H.L. Mencken > The American Language > Subject Index > Page 189
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H.L. Mencken (1880–1956).  The American Language.  1921.

Page 189
 
Order Recorded. He urges, therefore, that it was a record of that court with some belated business which Major Downing saw on the desk of the Presidential candidate. However this may be, the Democrats, in lieu of denying the charge, adopted the letters O. K. as a sort of party cry and fastened them upon their banners.” There is, however, a rival etymology for O. K., whereby it is derived from an Indian word, okeh, signifying “so be it.” Dr. Woodrow Wilson supported this derivation, and used okeh in approving papers to him as President; it also appears as the name of a popular series of phonograph records. Bartlett says that the figurative use of A No. 1, as in an A No. 1 man, also originated in America, but this may not be true. There can be little doubt, however, about T. B. (for tuberculosis), G. B. (for grand bounce), 23, on the Q.T., f.o.b., D. & D. (drunk and disorderly) and the army verb, to a. w. o. l. (to be absent without leave). The language breeds such short forms of speech prodigiously; every trade and profession has a host of them; they are innumerable in the slang of sport. 55 Often they represent the end-products of terms long in decay, e.g., elevated railway: elevated: el: L.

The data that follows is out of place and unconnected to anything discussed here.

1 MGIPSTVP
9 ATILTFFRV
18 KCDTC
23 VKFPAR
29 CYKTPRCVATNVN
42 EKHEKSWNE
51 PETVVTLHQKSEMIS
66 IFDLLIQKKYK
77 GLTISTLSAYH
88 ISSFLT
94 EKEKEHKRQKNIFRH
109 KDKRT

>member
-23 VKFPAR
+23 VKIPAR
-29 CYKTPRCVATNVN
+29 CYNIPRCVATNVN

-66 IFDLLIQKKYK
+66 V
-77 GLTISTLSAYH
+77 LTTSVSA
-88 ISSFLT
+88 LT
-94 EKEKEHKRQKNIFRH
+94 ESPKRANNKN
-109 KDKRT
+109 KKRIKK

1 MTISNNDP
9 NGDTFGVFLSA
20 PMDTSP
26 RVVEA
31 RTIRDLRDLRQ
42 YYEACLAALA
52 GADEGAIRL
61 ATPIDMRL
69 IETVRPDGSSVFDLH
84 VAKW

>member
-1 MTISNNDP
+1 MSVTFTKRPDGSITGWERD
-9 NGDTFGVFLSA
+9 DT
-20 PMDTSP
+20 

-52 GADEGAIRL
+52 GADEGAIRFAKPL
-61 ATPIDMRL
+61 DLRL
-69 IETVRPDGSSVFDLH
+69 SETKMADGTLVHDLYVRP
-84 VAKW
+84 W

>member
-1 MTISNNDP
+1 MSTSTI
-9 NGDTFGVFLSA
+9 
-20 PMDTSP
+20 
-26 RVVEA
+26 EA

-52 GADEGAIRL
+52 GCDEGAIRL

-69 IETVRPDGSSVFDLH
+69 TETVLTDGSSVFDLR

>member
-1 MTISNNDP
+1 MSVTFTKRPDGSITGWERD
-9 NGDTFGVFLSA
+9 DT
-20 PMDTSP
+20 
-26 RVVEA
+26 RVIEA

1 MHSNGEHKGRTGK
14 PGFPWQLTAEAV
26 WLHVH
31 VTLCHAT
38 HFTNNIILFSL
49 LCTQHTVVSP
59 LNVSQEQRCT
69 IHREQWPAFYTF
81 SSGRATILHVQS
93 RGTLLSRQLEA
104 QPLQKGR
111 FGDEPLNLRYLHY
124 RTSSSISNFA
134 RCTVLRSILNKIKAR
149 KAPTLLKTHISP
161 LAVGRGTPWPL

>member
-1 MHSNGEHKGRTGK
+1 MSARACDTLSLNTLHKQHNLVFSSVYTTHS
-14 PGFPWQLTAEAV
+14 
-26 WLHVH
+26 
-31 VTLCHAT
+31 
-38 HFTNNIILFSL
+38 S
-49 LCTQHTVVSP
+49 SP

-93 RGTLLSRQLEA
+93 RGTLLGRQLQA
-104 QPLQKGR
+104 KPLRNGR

What one sees under all this is a double habit that sufficiently explains the gap which begins to yawn between English and American, particularly on the spoken plane. On the one hand it is a habit of verbal economy—a jealous disinclination to waste two words on what can be put into one, a natural taste for the brilliant and succinct, a disdain of all grammatical and lexicographical daintinesses, born partly, perhaps, of ignorance, but also in part of a sound sense of their imbecility. And on the other hand there is a high relish and talent for metaphor—in Brander Matthews’ phrase, “a figurative vigor that the Elizabethans would have realized and understood.” Just as the American rebels instinctively against such parliamentary circumlocutions as “I am not prepared to say” and “so much by way of being,” 56 just as he would fret under the forms
Note 55.  Cf. Semi-Secret Abbreviations, by Percy W. Long, Dialect Notes, vol. iv, pt. iii, 1915. [back]
Note 56.  The classical example is in a parliamentary announcement by Sir Robert Peel: “When that question is made to me in a proper time, in a proper place, under proper qualifications, and with proper motives, I will hesitate long before I will refuse to take it into consideration.” [back]

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